Channel Sales, Flash Storage Shipments Good News In NetApp's Q4 Revenue Dip

NetApp on Wednesday reported a fourth-quarter 2014 drop in revenue combined with growth in earnings as the company's business continued to shift away from OEM to NetApp-branded systems, which the company's top executive said is good news for its channel partners.

The storage vendor also said it is now the top vendor of flash storage technology after it shipped about 18 PBs of flash in the fourth quarter.

For its fourth fiscal quarter of 2014, which ended April 25, NetApp reported revenue of $1.6 billion, down nearly 6 percent from the $1.7 billion the company reported for the fourth quarter of 2013.

[Related: NetApp Unleashes FAS8000 Unified Scale-Out Storage System]

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On a GAAP basis, NetApp earned $197 million, or 59 cents per share, up a healthy 13 percent from the $174 million, or 47 cents a share, it reported last year. Non-GAAP earnings for the quarter reached $284.0 million, or 84 cents a share, up about 12 percent from last year's $283 million, or 69 cents per share.

For all of 2014, NetApp reported revenue of $6.325 billion, down slightly from the $6.332 billion the company reported last year.

NetApp reported full-year 2014 GAAP earnings of $638 million, or $183 per share, up 26 percent from last year's $505 million, or $1.37 a share. On a non-GAAP basis, NetApp reported earnings of $968 million, or $2.78 per share, up 15 percent from the $841 million, or $2.28 per share, it reported a year ago.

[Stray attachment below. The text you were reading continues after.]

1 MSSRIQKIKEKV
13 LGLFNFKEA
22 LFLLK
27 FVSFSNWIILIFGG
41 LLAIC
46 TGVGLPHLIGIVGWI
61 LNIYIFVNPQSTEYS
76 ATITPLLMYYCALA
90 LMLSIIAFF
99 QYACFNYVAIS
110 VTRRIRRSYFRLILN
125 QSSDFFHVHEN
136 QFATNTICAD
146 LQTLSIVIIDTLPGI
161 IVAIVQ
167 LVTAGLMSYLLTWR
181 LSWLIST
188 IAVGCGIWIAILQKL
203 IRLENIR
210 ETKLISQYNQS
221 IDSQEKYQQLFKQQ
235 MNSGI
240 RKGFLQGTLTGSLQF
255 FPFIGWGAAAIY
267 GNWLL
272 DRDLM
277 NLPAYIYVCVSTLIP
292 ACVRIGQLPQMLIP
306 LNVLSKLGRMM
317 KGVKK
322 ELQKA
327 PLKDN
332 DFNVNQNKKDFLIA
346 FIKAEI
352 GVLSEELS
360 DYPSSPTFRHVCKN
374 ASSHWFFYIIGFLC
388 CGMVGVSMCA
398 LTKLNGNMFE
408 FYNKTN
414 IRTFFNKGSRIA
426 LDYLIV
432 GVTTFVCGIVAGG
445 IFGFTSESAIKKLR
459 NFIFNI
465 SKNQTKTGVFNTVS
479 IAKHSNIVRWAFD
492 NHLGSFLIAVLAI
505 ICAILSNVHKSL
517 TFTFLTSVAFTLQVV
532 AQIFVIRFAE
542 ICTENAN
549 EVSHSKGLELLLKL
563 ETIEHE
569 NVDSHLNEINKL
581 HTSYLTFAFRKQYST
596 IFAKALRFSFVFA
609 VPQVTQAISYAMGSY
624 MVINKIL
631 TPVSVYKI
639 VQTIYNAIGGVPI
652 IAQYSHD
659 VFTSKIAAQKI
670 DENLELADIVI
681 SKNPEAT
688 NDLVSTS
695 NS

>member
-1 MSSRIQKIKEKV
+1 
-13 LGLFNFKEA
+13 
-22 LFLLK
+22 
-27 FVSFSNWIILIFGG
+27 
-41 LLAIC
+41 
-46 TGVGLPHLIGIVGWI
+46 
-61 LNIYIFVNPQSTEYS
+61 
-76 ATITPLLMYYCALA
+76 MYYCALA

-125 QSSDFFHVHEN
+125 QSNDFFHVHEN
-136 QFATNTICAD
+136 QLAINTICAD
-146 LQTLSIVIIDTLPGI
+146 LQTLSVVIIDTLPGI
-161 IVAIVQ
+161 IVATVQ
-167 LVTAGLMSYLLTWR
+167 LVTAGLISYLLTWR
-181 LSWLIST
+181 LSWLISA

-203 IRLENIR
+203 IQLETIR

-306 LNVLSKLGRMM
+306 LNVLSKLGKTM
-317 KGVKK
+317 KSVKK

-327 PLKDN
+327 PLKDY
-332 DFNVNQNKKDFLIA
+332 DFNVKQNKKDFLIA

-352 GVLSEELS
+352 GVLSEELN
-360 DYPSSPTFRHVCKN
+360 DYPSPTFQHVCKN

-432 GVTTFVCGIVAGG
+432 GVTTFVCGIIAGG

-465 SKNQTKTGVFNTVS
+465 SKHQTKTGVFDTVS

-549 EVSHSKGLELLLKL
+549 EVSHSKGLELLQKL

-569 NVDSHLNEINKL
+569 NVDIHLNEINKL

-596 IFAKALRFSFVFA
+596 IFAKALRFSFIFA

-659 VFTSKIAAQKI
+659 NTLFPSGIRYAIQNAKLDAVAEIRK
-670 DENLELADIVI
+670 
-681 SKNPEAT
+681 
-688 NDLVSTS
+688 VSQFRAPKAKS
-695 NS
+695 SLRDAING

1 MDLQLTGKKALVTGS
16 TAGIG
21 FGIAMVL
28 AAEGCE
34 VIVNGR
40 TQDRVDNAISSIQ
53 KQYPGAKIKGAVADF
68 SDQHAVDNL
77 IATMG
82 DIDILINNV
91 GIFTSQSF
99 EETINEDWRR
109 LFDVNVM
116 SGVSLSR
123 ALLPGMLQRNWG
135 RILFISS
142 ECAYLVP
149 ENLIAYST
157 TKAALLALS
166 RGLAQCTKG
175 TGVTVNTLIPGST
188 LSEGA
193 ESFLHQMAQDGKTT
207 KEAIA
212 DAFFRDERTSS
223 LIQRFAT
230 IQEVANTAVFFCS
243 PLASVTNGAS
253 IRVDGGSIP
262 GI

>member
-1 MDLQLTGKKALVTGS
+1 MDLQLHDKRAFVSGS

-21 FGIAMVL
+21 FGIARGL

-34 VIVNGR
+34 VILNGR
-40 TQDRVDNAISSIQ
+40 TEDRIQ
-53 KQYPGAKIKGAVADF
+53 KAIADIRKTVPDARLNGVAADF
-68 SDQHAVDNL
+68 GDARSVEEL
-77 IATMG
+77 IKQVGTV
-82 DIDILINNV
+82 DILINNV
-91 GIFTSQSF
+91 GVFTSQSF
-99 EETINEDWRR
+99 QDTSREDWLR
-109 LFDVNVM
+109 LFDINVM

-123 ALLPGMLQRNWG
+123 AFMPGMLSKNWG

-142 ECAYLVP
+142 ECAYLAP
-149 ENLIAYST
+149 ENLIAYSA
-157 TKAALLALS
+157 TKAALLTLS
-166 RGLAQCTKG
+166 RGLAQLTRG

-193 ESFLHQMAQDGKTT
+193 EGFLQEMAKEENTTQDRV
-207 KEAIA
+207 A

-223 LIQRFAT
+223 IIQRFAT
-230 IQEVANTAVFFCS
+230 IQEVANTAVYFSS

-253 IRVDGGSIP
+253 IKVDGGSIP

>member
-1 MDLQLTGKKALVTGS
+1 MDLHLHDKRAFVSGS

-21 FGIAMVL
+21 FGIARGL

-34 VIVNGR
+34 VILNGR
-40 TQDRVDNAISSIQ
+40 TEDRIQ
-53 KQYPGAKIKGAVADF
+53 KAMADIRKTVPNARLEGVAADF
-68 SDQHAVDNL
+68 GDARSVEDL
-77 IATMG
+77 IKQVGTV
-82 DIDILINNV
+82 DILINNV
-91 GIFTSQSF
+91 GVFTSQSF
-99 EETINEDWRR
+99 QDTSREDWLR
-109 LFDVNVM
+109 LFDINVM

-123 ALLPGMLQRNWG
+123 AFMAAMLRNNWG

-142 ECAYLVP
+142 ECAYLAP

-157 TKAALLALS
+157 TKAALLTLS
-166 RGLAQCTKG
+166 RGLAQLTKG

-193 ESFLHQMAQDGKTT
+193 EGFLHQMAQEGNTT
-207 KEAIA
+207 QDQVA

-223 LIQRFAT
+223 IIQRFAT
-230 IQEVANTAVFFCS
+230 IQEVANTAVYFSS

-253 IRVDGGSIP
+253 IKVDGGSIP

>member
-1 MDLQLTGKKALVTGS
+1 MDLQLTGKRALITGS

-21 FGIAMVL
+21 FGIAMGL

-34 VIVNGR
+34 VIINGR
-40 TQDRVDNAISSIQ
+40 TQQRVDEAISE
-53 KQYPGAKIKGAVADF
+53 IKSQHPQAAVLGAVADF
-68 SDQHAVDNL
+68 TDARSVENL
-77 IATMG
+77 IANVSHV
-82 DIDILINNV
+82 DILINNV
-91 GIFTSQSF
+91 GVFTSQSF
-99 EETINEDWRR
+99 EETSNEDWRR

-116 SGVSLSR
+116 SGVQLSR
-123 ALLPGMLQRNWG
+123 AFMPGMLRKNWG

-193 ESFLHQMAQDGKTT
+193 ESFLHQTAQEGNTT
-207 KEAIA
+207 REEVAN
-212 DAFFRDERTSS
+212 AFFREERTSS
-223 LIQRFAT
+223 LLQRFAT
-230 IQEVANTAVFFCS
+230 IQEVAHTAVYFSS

Nick Noviello, NetApp's executive vice president of finance and operations, and CFO, said during the company's quarterly financial conference call on Wednesday that NetApp-branded revenue was flat in the fourth quarter and up 4 percent compared to last year, while OEM revenue fell 34 percent in the fourth quarter and 26 percent for all of 2014.

On the distribution front, Arrow accounted for about 24 percent of NetApp's revenue, while Avnet accounted for about 17 percent, Noviello said.

That's good news for the channel, said NetApp Chairman and CEO Tom Georgens.

Georgens told CRN that about 84 percent of NetApp's revenue came from indirect channels, which in NetApp's definition includes its OEM business. NetApp's federal government business is 100 percent channel, he said. "Because the OEM business is down, that means sales through the channel have risen," he said.

NEXT: Partnering With Cisco, Cleaning Up On Flash Storage

Shipments of joint NetApp-Cisco FlexPod reference architecture solutions, which go exclusively through indirect channels, grew about 71 percent in the fourth quarter over last year, Georgens told CRN. "It's clearly very popular with channel partners," he said.

Flash storage has turned out to be a fast-growing part of NetApp's business, Georgens said. "We sold 18 petabytes of flash last quarter," he said. "That's more than anyone else. EMC said it shipped 17 petabytes in their financial call."

When asked during the question-and-answer period of the quarterly conference call about the growth of flash storage startups like Nimble Storage, Georgens said those startups have a different scale and installed base, and sometimes address different markets, from more established vendors like NetApp.

NetApp is already the flash storage leader, Georgens said. "I would not trade our flash portfolio for that of any other company, whether a startup or otherwise," he said.

When asked about NetApp's support of Cisco's InterCloud strategy and Cisco's Application Centric Infrastructure (ACI) SDN technology, Georgens said the two companies continue to have a multifaceted relationship.

"Overall, Cisco is pushing very hard [on these technologies], and we continue to be part of that momentum," he said.